A study of 1.2 million hospital admissions suggests that international MDs are the safest ones there are.
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There may be documented bias against doctors trained in foreign countries, but a new study published in the BMJ shows that hospital patients are actually safer in their hands than they are in those of US-trained doctors.
The study, led by Yusuke Tsugawa, a research associate at Harvard's Chan School of Public Health, concludes that patients are less likely to die in hospitals when cared for by foreign-trained doctors. Using a national sample from 2011 to 2014, researchers analyzed data from more than 1.2 million hospital admissions, and more than 44,000 doctors.
Their results show that when looking at 30-day mortality (that is, how likely a patient is to die within 30 days of admission to a hospital), patients cared for by internationally-trained doctors had a mortality rate of 11.1 percent, compared to the 11.7 percent of those trained in the United States.
That may not sound like a whole lot, but in practical terms what it means, per the study, is this: "For every 250 patients treated by US medical graduates, one patient's life would be saved if the quality of care were equivalent between the international graduates and US graduates."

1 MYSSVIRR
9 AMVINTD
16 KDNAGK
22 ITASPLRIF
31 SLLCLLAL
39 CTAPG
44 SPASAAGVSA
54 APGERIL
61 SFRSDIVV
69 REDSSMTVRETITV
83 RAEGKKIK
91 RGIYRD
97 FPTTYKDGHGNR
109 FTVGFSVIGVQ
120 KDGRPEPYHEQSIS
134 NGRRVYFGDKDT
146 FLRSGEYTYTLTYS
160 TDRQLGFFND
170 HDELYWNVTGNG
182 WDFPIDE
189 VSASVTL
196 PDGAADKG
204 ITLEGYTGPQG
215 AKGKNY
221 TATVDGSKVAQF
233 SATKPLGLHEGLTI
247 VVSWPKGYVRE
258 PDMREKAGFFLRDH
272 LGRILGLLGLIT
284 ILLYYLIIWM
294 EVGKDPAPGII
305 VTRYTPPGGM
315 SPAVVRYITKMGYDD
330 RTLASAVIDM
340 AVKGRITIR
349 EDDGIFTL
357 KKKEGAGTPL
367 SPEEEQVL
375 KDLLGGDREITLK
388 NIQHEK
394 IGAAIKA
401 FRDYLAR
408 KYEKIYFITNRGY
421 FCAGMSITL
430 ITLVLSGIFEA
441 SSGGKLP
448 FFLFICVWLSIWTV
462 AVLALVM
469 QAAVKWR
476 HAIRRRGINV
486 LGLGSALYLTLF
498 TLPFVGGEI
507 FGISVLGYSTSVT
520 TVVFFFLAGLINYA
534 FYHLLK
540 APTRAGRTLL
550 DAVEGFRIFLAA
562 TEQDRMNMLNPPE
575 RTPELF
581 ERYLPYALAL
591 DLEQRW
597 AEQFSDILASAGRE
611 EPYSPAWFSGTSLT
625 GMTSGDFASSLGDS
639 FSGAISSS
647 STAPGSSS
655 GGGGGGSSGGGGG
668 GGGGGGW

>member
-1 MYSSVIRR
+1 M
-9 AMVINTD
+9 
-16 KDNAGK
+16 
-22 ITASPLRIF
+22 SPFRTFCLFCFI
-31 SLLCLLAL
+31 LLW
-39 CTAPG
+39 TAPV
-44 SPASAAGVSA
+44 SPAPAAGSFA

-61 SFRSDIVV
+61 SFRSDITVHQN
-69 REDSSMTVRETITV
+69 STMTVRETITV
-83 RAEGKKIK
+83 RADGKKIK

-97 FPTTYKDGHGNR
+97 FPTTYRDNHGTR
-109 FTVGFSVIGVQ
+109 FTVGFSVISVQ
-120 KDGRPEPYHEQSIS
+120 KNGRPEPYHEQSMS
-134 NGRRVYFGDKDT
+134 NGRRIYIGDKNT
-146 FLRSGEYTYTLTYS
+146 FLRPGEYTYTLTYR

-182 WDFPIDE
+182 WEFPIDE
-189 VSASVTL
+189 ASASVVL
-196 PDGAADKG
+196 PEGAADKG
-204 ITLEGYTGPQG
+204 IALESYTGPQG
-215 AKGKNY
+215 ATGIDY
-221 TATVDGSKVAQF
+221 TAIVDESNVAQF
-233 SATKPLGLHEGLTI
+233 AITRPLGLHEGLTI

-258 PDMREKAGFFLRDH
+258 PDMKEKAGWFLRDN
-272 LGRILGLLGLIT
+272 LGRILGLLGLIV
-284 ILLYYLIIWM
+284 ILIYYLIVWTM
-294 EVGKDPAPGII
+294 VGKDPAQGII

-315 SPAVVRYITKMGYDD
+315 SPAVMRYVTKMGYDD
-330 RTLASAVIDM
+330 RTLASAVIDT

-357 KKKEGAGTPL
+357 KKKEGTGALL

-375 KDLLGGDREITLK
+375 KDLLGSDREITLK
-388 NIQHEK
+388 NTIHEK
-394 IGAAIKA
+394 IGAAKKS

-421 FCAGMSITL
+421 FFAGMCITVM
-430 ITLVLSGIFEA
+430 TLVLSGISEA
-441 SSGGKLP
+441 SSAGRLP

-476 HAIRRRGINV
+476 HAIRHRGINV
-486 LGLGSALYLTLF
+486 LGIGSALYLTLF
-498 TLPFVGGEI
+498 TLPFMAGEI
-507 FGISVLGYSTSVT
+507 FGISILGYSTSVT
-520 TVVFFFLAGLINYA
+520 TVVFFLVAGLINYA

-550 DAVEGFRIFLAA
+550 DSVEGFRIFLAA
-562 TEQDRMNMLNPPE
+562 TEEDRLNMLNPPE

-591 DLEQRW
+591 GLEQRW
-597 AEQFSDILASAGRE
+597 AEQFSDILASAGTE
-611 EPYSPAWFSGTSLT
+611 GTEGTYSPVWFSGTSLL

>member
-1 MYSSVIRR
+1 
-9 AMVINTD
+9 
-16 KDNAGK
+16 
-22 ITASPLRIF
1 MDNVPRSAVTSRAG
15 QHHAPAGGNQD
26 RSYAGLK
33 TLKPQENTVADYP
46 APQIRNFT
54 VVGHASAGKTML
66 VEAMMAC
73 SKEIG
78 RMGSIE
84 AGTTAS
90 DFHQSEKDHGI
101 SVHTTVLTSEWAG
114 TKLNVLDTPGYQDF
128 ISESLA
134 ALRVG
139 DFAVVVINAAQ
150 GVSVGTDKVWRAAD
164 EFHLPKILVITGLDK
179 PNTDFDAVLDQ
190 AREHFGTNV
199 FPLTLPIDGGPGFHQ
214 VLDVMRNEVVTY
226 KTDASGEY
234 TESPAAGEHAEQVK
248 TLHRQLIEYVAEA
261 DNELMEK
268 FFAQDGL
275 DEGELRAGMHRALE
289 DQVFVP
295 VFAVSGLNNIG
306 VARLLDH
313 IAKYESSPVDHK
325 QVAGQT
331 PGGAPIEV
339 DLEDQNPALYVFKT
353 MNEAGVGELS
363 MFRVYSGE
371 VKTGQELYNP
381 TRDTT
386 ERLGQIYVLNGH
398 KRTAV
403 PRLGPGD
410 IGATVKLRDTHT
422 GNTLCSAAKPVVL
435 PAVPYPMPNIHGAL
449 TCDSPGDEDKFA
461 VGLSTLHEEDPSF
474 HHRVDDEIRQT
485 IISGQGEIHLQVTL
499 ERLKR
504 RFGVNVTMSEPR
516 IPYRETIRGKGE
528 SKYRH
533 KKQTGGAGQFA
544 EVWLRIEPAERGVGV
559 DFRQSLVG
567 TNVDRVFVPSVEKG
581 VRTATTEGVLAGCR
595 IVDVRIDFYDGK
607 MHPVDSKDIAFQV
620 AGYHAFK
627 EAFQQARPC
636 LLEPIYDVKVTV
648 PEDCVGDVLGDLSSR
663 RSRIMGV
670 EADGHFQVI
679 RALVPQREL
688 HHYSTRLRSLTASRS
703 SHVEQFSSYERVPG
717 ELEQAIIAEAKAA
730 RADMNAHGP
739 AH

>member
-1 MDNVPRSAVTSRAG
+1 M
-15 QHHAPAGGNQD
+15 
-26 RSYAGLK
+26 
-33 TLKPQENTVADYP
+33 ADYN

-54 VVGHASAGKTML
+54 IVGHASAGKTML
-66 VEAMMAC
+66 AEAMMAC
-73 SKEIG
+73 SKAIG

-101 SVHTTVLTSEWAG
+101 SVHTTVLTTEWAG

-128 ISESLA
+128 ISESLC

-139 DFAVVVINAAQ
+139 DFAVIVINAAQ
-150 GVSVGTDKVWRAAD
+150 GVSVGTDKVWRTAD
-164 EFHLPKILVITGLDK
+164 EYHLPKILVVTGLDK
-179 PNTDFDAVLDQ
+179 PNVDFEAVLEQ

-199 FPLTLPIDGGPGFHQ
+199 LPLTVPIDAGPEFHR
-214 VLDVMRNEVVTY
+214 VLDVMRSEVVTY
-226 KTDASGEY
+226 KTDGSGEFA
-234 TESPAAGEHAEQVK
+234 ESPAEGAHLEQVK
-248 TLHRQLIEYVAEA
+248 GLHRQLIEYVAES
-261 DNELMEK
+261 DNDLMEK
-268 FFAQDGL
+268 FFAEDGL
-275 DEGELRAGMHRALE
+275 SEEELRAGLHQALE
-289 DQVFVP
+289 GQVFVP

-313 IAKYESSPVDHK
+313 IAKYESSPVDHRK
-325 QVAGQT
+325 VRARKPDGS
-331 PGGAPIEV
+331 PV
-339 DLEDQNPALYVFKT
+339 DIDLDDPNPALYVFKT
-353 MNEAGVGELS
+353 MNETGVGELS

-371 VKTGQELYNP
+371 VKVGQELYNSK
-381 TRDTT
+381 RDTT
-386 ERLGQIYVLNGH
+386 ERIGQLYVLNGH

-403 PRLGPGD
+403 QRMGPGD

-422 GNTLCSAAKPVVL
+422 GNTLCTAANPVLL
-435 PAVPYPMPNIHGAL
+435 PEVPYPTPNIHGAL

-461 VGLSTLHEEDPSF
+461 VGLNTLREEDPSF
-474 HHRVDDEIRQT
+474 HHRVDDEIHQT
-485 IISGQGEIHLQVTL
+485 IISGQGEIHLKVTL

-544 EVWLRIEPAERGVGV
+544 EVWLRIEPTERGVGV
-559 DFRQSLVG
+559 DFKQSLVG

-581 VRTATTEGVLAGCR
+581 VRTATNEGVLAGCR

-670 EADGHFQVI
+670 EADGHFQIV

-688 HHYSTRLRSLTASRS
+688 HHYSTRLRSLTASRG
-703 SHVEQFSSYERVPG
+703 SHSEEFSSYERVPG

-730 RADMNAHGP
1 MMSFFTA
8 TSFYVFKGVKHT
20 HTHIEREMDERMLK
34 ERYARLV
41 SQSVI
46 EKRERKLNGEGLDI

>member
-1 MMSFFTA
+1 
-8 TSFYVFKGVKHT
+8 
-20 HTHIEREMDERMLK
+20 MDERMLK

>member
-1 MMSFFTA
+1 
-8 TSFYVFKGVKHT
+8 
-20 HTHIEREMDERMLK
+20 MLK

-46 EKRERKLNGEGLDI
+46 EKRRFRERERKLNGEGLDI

As the United States healthcare system has grown, it has required more internationally trained healthcare practitioners. According to the study authors, international medical graduates make up a quarter of physicians in the US, primarily from India, the Philippines, and Pakistan. There is no current standardized accreditation in the US for foreign medical schools. On account of this, they write, there is public concern with the ability of foreign-trained doctors to perform at the same level as domestic doctors.
"America has a history of attracting the best and brightest from around the world and that appears to be true in medicine as well," senior author Ashish Jha, a professor of health policy and director of the Harvard Global Health Institute, said in a press release. "We hope that we are able to maintain that openness because the biggest beneficiaries of these doctors coming to the US have been the American people."
"The [Trump] ban has impact on both the quantity and quality of the US health system," Tsugawa tells Tonic. "One in four doctors in the US are international medical graduates, and therefore, the ban has a major impact on the US health workforce and whether American people can get good access to care."
While the authors note that they cannot speculate why they got these results, they do affirm that the study "should reassure policymakers and the public that our current approach to licensing international medical graduates in the US is sufficiently rigorous to ensure high-quality care."